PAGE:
When last we left our troublesome triangle, we had cut and turned our pieces, ploughed a groove for our seat, chopped and drilled our mortises, assembling the most troublesome parts and creating the superstructure of the piece. We now have a free-standing three-legged, triangular frame, just waiting for a seat and rails to polish things off.
At this point, we are no longer wondering why very few reenactors bother to make one of these for their camp seating. It’s astonishing to me that this form lasted virtually unchanged for 300 years.
Humanity has a hard time letting go of an tradition no matter how annoying it turns out to be.
The seat seems simple enough; it’s just a plank large enough to fit a triangle the size of your stool. (You might have to glue up a wide enough plank.) The edges are beveled with a plan to sit in the grooves when it is assembled.
I broke three of them while planing them.
- Bevel only one side of the plank. This allows a flat back to support the downward pressure of the planing across the length of the boards, preventing a split.
- Place a batten across the work piece and use a clamp or holdfast to apply downward pressure on the batten.
- Do not use recycled wood for this or anything with a natural tenancy to split such as all of the woods in the photo above. (Translation: Don’t do what I did.)
A light bevel on the back makes the holdfasts’ hold uneasy at best and the worked edges are unsupported as the plane slides across them.
Correct: The batten evenly-distributes the downward pressure of the holdfasts, securing the work piece even though the craftsman is foolishly choosing to work over the void rather than back on the bench like a sane person.
Upshot: The ideal work holding scenario is a fully-supported one.
There’s a lot of paring and planing and fiddling and otherwise mucking about in getting your final fit. The seat should ideally float in the groove just a little bit, allowing for seasonal expansion and contraction without cracking or pushing the joins at the corners apart when the humidity rises.
Medic, bring me a stretcher
To avoid another joint of tenon-through-tenon, the stretchers are placed at different heights. The bore for each stretcher should be just a bit more than the width of its tenon higher than the last to avoid interference.
I created a marking jig to effect this, drilling three holes the size of a finish nail in a scrap piece of wood, each at the desired center point for one of the stretchers. The finish nails I wasn’t using could retract out of the way while I was marking the others.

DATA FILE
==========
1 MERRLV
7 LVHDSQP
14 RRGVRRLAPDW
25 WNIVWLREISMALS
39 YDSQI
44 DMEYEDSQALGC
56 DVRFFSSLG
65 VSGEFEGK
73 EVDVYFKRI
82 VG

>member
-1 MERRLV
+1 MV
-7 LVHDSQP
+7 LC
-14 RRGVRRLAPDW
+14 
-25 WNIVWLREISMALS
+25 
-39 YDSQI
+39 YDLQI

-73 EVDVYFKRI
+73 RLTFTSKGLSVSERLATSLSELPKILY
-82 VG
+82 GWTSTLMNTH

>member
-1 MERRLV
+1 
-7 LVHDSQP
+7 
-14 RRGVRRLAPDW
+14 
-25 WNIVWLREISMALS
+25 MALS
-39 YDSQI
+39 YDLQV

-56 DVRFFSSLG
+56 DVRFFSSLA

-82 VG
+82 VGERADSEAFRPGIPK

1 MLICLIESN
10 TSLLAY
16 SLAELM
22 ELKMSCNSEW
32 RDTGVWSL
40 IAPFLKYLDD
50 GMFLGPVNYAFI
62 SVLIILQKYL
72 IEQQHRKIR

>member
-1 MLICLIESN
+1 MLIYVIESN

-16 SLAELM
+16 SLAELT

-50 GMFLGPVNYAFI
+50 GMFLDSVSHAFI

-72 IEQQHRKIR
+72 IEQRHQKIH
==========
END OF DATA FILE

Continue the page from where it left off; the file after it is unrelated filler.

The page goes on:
I don’t know how “proper” chairmakers do this, but this was my solution.
I would be lying if I didn’t tell you that by this point, I was tired and annoyed and feeling very modern, so when it came time to drill these holes, I grabbed the DeWalt instead of the brace and bit.
Note that these are not through-holes. The Stretchers stop about half way through the leg, hence the depth stop on the bit in my drill.
A strapping lad
Peter Follansbee had Roy Underhill to help him assemble his stool. I had a strap. (It’s not as personable as Roy, but it’s not as prone to cutting itself either, so…)
Cut off the protruding tenons and insert wedges
Knock it together, seat the mortises with some wedges, and… well… have a seat. Take a load off, because you’re done.
If you want that added level of rigidity and if you’d like it to look just that much more perfectly period, add some spindles between the stretcher and the rail. Just line up your holes and insert them as you’re assembling, though the strap idea might not work as well since that’s another direction of pressure. Or you could use more straps if you don’t have a mustachioed woodwright handy.
I might knock this apart at some point and add some spindles, or I might just put it off until the next stool. In the meantime, it’s a handy footstool/end table for my office.
See you soon!
See Part One for the full ‘Works Cited’ listing.
Header image: An Inn with Acrobats and a Bagpipe Player by the Brunswick Monogrammist, c.1550 via Wikimedia Commons.